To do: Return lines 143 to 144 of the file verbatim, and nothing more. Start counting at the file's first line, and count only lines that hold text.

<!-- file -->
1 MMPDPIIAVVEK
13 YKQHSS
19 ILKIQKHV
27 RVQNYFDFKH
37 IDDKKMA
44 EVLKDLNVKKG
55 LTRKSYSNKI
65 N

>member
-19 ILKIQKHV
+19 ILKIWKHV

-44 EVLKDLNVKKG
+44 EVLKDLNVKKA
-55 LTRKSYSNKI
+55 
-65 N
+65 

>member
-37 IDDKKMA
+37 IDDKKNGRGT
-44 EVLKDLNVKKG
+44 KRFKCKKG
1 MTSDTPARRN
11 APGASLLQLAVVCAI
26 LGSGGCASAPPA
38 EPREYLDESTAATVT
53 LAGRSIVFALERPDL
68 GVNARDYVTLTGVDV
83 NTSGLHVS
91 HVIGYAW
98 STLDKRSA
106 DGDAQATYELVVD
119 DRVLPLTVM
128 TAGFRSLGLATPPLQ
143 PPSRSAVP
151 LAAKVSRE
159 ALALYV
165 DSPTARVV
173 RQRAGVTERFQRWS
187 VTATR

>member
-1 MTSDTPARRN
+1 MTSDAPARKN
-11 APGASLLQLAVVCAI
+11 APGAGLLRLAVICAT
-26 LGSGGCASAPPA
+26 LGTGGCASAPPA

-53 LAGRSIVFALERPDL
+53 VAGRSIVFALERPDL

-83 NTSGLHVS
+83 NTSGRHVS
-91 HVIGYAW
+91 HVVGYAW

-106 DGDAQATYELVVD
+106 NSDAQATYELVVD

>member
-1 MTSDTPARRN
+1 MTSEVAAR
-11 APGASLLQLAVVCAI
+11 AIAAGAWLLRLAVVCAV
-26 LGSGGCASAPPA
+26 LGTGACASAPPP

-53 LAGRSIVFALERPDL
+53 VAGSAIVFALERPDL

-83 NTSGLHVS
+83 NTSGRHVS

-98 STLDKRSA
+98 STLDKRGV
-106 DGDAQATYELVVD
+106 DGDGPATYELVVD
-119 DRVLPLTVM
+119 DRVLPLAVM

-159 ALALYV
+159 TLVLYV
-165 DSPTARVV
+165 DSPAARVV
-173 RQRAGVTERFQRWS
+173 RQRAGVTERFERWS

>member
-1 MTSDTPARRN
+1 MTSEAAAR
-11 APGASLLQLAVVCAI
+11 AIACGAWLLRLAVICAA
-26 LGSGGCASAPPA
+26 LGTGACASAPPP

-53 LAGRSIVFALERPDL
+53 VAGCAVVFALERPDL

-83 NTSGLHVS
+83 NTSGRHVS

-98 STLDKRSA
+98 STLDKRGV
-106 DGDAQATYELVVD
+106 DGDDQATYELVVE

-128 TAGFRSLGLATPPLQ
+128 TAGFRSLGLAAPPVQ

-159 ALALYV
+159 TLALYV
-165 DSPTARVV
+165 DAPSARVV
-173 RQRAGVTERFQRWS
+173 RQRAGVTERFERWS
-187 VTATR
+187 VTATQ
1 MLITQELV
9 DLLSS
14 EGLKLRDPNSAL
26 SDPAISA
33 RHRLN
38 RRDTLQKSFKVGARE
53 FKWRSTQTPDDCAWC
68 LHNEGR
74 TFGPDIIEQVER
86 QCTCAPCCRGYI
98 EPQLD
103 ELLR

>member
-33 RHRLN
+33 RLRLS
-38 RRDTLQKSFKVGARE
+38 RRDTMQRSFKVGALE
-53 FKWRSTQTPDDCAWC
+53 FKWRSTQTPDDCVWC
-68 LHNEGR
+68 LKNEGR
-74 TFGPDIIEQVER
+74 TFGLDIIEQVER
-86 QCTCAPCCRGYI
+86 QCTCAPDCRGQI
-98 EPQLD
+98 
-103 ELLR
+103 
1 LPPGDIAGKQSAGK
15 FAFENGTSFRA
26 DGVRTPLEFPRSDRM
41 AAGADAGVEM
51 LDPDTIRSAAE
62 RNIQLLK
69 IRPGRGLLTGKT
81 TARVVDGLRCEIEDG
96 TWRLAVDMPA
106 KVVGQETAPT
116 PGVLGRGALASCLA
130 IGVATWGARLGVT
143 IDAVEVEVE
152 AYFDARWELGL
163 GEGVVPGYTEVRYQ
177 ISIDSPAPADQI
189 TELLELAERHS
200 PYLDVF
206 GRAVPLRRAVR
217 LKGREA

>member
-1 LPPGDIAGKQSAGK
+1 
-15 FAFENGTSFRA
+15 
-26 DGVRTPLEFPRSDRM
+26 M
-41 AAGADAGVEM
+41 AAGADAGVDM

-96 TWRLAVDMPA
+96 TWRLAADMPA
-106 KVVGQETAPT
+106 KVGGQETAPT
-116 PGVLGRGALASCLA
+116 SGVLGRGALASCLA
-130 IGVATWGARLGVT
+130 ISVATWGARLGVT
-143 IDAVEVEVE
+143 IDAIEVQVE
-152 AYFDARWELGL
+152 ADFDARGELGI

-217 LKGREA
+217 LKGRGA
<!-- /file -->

116 PGVLGRGALASCLA
130 IGVATWGARLGVT